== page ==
Letter 13 – Robber Fly Question
Subject (please be succinct, descriptive and specific): Robber Flies
Time: 07:46 PM EDT
Your letter to the bugman: A few years ago our property was somehow blessed with the presence of a gang of robber flies. My assumption is they came in on some dead trees that were brought in for milling. They have stuck around for several years now and I would like to make sure they are here for many more. They defend my porch voraciously against the vicious yellow jackets who were the previous residents before the robber flies came. Is there anyway I can insure the survival of the gang? Can I put up nesting sites or winter shelters of some sort? I noticed this year the gang is noticeably smaller after the harsh winter we had. I really don’t want to lose these guys.
Your name: Tareesa
Do you have one or more images of your Robber Flies? If you do, please attach them to our response, but in the future, please use our standard submission form by clicking the ASK WTB? link on our site. That way we would also have your location, an invaluable bit of information for identification purposes. Knowing your exact species of Robber Fly might provide more specific information. We located this family information according to BugGuide: ” larvae usually in soil or decaying wood” and “Minimal courtship behavior. Females lay eggs in the soil or in plants. A few, such as Mallophora and Megaphorus, form an egg mass on a plant stem (photo here). Larvae often predatory, consuming eggs and larvae of other insects in decaying matter. Typically overwinter as pupa, emerge in spring. Life cycle is 1-3 years.” It seems rotting wood is the ideal habitat to encourage their presence. The fact that you have had them for several years is evidence they have what they need, including Yellowjackets for food.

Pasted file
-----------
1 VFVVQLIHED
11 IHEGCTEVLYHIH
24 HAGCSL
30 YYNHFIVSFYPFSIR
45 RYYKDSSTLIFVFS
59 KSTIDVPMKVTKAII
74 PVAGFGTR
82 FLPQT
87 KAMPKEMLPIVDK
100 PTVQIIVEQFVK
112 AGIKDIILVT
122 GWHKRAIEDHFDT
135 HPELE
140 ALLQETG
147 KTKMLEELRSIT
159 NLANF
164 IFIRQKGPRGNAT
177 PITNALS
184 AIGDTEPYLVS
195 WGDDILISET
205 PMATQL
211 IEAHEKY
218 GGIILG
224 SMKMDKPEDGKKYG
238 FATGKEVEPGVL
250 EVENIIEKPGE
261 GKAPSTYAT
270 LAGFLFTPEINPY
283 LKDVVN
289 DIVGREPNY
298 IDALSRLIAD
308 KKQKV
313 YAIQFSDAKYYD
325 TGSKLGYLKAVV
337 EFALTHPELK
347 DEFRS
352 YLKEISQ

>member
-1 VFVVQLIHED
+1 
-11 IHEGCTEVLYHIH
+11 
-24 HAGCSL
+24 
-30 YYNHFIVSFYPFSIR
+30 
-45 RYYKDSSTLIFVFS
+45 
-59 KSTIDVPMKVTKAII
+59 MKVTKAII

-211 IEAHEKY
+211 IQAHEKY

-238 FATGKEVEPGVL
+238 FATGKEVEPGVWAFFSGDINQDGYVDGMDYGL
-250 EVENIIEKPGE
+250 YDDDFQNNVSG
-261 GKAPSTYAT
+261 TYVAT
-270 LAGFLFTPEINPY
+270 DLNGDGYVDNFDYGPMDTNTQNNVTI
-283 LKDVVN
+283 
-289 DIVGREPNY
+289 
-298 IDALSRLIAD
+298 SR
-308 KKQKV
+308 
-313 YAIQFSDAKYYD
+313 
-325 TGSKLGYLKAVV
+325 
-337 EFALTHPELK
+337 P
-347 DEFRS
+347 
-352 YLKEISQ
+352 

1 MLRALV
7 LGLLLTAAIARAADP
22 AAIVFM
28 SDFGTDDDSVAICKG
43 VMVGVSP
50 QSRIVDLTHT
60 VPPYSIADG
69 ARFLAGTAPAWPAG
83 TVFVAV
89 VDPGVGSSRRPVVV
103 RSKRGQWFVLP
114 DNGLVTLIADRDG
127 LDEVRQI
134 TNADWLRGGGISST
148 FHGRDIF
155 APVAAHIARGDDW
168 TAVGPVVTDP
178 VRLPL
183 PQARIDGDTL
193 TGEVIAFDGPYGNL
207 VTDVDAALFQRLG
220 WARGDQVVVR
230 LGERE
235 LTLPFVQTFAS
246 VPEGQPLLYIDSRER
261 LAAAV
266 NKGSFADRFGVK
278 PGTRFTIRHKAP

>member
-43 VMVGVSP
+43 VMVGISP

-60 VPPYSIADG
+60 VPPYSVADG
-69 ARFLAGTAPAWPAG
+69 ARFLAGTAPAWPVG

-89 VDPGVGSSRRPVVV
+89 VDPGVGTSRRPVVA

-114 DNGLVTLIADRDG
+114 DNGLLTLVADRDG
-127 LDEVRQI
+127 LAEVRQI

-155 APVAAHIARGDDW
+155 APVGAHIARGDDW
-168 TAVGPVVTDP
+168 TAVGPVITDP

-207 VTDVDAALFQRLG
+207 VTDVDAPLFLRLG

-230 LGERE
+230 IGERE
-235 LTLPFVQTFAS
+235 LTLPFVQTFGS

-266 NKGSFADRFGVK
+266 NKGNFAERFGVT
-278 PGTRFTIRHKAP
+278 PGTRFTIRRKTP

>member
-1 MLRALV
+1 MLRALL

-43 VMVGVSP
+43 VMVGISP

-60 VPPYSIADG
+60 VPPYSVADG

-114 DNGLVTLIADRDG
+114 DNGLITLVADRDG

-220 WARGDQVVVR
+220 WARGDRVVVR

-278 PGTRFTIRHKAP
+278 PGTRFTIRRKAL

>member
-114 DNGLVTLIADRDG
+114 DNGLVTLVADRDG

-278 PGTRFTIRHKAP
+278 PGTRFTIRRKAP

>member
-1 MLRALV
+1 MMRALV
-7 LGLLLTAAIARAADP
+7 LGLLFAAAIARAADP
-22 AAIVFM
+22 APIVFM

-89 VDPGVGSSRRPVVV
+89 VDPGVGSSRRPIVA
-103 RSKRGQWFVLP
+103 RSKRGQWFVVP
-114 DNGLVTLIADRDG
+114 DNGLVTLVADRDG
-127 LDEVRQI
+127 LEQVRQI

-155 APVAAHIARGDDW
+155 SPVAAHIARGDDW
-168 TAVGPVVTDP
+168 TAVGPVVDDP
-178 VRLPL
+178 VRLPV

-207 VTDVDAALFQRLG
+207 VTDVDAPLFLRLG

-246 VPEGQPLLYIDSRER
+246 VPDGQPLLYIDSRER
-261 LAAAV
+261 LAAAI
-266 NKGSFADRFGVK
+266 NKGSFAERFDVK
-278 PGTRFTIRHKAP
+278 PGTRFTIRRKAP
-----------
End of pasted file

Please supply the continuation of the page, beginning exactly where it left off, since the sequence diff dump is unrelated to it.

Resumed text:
Thank you for the quick reply. I live in northern AZ. I don’t have a picture as these guys are VERY active. It took me forever to ID them and it wasn’t until I witnessed a midair snack session that I was sure of what I had. They are the large black and grey type with the tapered abdomen.Thank you for the additional information and the link. I will be on the look out for the larvae now. I freaking love these guys.
Letter 14 – Robber Fly we believe
Subject: Hornet? Fly? Bee?
Geographic location of the bug: Mount Vernon, Washington state
Time: 12:09 AM EDT
Your letter to the bugman : What IS this? After looking through some images, some characteristics are similar to hover flies, but it was so big! Bigger than a bee or yellow jacket, so I’d guess bigger than hover flies. It’s antennae were so short! It was just in the house near the sliding glass door. In the city but walking distance to rural areas.
How you want your letter signed: Jamie
This is most certainly a Fly and we believe it is a predatory Robber Fly in the family Asilidae. It looks not unlike this Robber Fly from Washington posted to BugGuide. One of the most unique features on your individual is the light orange color on the underside of the abdomen, but this is not a feature that is commonly seen in images posted online.